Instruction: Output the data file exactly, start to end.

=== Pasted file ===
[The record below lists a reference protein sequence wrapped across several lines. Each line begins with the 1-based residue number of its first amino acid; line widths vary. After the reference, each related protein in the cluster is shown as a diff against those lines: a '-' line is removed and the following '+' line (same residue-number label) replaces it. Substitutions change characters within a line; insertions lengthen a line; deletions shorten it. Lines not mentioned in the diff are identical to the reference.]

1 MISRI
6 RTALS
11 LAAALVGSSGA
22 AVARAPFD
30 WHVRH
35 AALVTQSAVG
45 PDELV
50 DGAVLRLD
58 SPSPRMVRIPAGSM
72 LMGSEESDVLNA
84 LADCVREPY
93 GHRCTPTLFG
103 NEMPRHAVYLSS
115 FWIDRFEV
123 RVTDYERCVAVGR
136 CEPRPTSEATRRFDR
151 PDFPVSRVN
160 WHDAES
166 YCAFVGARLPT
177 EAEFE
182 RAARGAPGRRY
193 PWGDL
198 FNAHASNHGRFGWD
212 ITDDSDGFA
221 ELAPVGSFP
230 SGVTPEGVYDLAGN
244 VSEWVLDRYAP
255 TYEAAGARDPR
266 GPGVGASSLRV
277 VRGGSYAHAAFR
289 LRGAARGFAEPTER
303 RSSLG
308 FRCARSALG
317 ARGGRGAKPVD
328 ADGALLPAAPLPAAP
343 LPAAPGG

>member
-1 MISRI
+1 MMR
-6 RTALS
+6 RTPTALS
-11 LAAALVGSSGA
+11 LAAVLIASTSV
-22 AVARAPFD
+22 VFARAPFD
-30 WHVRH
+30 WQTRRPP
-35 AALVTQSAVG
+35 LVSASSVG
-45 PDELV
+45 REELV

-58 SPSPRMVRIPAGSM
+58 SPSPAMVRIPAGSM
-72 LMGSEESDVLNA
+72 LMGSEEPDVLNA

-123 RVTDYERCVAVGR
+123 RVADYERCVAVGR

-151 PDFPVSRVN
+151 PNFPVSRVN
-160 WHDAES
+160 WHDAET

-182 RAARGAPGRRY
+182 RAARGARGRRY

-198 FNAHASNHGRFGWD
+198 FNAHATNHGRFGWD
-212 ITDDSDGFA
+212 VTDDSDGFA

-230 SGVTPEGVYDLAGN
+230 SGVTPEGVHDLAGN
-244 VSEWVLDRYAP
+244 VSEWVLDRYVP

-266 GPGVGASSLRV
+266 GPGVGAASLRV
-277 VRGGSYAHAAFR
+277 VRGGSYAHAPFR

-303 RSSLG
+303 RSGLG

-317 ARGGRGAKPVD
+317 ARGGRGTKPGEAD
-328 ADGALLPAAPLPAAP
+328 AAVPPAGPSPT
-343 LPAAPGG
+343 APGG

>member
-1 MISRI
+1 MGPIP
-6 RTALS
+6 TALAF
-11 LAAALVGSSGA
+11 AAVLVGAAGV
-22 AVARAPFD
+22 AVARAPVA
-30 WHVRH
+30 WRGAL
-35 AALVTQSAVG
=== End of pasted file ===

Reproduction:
[The record below lists a reference protein sequence wrapped across several lines. Each line begins with the 1-based residue number of its first amino acid; line widths vary. After the reference, each related protein in the cluster is shown as a diff against those lines: a '-' line is removed and the following '+' line (same residue-number label) replaces it. Substitutions change characters within a line; insertions lengthen a line; deletions shorten it. Lines not mentioned in the diff are identical to the reference.]

1 MISRI
6 RTALS
11 LAAALVGSSGA
22 AVARAPFD
30 WHVRH
35 AALVTQSAVG
45 PDELV
50 DGAVLRLD
58 SPSPRMVRIPAGSM
72 LMGSEESDVLNA
84 LADCVREPY
93 GHRCTPTLFG
103 NEMPRHAVYLSS
115 FWIDRFEV
123 RVTDYERCVAVGR
136 CEPRPTSEATRRFDR
151 PDFPVSRVN
160 WHDAES
166 YCAFVGARLPT
177 EAEFE
182 RAARGAPGRRY
193 PWGDL
198 FNAHASNHGRFGWD
212 ITDDSDGFA
221 ELAPVGSFP
230 SGVTPEGVYDLAGN
244 VSEWVLDRYAP
255 TYEAAGARDPR
266 GPGVGASSLRV
277 VRGGSYAHAAFR
289 LRGAARGFAEPTER
303 RSSLG
308 FRCARSALG
317 ARGGRGAKPVD
328 ADGALLPAAPLPAAP
343 LPAAPGG

>member
-1 MISRI
+1 MMR
-6 RTALS
+6 RTPTALS
-11 LAAALVGSSGA
+11 LAAVLIASTSV
-22 AVARAPFD
+22 VFARAPFD
-30 WHVRH
+30 WQTRRPP
-35 AALVTQSAVG
+35 LVSASSVG
-45 PDELV
+45 REELV

-58 SPSPRMVRIPAGSM
+58 SPSPAMVRIPAGSM
-72 LMGSEESDVLNA
+72 LMGSEEPDVLNA

-123 RVTDYERCVAVGR
+123 RVADYERCVAVGR

-151 PDFPVSRVN
+151 PNFPVSRVN
-160 WHDAES
+160 WHDAET

-182 RAARGAPGRRY
+182 RAARGARGRRY

-198 FNAHASNHGRFGWD
+198 FNAHATNHGRFGWD
-212 ITDDSDGFA
+212 VTDDSDGFA

-230 SGVTPEGVYDLAGN
+230 SGVTPEGVHDLAGN
-244 VSEWVLDRYAP
+244 VSEWVLDRYVP

-266 GPGVGASSLRV
+266 GPGVGAASLRV
-277 VRGGSYAHAAFR
+277 VRGGSYAHAPFR

-303 RSSLG
+303 RSGLG

-317 ARGGRGAKPVD
+317 ARGGRGTKPGEAD
-328 ADGALLPAAPLPAAP
+328 AAVPPAGPSPT
-343 LPAAPGG
+343 APGG

>member
-1 MISRI
+1 MGPIP
-6 RTALS
+6 TALAF
-11 LAAALVGSSGA
+11 AAVLVGAAGV
-22 AVARAPFD
+22 AVARAPVA
-30 WHVRH
+30 WRGAL
-35 AALVTQSAVG